Roman Polanski can’t be extradited to US, has already served his punishment … | News Entertainment

Roman Polanski can’t be extradited to US, has already served his punishment …

30 Oct 2015 | Author: | No comments yet »

Child Rapist Roman Polanski Still Free to Make Okay Movies as Poland Rejects Extradition Request.

A court in Poland ruled Friday that the law forbids the extradition of filmmaker Roman Polanski to the U.S., where he pleaded guilty nearly four decades ago to having sex with a minor. Roman Polanski cannot be extradited to the United States from Poland, a judge there ruled Friday, granting the famed director yet another legal reprieve in a case that has dogged him – and some Los Angeles prosecutors – for nearly 40 years.

KRAKOW, Poland – A Polish court on Friday rejected a U.S. request to extradite film-maker Roman Polanski over a 1977 child sex conviction, saying his extradition was inadmissible because the U.S. judiciary had repeatedly violated his rights. But an appeal — if successful — could make an extradition likely, because the new Law and Justice party government to be installed in November has indicated there would be no leniency for Polanski, as it makes a point of applying laws strictly and equally to all.

Judge Dariusz Mazur said the case is very complicated but an extradition procedure would violate the human rights of the 83-year-old Polanski because he could be subjected to confinement. “I find no rational answer to the question: what is the real point of the U.S. extradition request?” said Mazur, who spent more than two hours explaining his reasoning to the court in Krakow. Polanski’s lawyers argued that the victim in the original case did not desire jail time for the director, and that the original trial’s judge violated Polanski’s legal rights.

As the Times notes, the threat of extradition could still loom if prosecutors decide to appeal the decision, and this is not the first time Polanski has faced the possibility of extradition decades since he fled the U.S. in 1978 after he feared his negotiated guilty plea would leave to a lengthy jail sentence. Mazur insisted that Polanski served his punishment in confinement in the U.S., and later for 10 months — partly under house arrest — in Switzerland in 2009-2010 when the U.S. unsuccessfully sought his extradition there.

Polanski already beat a 2010 extradition application in Switzerland, but his recent residency in Poland filming a movie about Dreyfus—a Jewish French officer who was wrongfully convicted of spying for Germany during WWII—gave the U.S. another shot at bringing him back for sentencing. Mazur said U.S. judges and prosecutors in the case violated legal procedures, broke the plea bargain in 1977, denied Polanski the right to proper defense and appeared biased. Lawyers have said they understood from a private conversation with the judge that the time in prison would be Polanski’s punishment, but they said the judge later suggested Polanski would go back to prison, at which point he fled to France. Though born in France, Polanski grew up in Poland, survived life in the Krakow Ghetto during the years of Nazi occupation during World War II and is considered a native son as well as one of the country’s most important artists. The U.S. can still appeal, but at least two people wish it wouldn’t: Polanksi and his victim, Samantha Geimer. “If they were smart, they’d stop trying to bring him back,” Geimer posted on Facebook Friday. “If they ever do, the truth about the corruption in the DA’s office and Court will finally be known.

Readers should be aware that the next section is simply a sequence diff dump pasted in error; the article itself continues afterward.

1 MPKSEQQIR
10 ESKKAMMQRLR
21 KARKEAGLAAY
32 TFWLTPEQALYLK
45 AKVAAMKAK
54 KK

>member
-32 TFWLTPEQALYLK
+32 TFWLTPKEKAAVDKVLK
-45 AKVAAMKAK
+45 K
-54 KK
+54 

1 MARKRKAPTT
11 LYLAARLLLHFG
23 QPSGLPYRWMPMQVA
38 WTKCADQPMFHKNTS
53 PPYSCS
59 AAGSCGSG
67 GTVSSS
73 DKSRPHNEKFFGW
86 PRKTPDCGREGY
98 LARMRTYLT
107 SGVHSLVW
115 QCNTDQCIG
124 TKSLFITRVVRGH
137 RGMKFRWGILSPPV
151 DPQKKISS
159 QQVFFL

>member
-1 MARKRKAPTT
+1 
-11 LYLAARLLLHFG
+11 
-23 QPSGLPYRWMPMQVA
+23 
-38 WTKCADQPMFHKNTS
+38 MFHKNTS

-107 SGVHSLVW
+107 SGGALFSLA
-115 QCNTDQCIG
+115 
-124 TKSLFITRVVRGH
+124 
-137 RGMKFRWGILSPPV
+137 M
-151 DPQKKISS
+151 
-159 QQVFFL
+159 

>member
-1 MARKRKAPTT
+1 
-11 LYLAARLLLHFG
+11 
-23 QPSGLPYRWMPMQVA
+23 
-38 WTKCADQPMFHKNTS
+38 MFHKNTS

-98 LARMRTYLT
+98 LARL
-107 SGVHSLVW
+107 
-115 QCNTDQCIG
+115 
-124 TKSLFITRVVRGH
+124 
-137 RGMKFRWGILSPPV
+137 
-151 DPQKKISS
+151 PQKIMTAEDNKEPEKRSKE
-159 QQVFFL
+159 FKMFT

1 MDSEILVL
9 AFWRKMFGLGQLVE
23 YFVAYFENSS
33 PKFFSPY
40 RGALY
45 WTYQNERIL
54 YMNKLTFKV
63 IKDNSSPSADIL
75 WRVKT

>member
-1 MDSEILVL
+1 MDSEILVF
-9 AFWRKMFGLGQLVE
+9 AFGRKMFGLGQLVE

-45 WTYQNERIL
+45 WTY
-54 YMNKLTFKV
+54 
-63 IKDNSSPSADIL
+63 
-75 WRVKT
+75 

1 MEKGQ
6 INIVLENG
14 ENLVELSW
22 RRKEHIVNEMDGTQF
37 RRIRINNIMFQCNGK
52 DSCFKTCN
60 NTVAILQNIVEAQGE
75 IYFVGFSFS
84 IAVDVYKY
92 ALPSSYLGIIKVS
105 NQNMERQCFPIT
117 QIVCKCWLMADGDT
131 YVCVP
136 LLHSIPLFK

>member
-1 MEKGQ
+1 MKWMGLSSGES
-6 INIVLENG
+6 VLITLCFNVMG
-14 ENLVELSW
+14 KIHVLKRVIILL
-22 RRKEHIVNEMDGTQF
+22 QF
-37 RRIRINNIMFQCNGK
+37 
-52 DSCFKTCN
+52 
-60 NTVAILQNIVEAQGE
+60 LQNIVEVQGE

He won an Academy Award for best director for his 2002 film “The Pianist” and was nominated for 1974’s “Chinatown” and 1979’s “Tess.” Polanski’s movements are restricted by an Interpol warrant in effect in 188 countries, but he is avoiding extradition by remaining only in France, Poland and Switzerland. Along the way, he has won numerous accolades for his film work, including an Oscar that he could not accept in person in Los Angeles without, in effect, putting himself directly into the hands of the authorities there. It was at a film festival in Zurich, Switzerland, where Polanski had gone to collect a lifetime achievement award in 2009, that he found himself the closest he has been in years to being turned over to U.S. custody. He was eventually allowed out on condition that he remain sequestered in his spacious chalet in the Alpine city of Gstaad, a longtime winter playground of celebrities such as Elizabeth Taylor and Roger Moore.

But he said the time the Polish-born director had his freedoms restricted in various proceedings amounted to about a year-long jail term, way more than had been agreed under the first plea bargain. In July 2010, the Swiss Federal Department of Justice and Police rejected the extradition request, a decision that stunned those who thought the case against Polanski a strong one. Polanski’s U.S.-based lawyer Chad Hummel on Friday declined to comment on the Polish decision and the Los Angeles County District Attorney’s office, which has long sought to bring the film maker to justice, could not immediately be reached.

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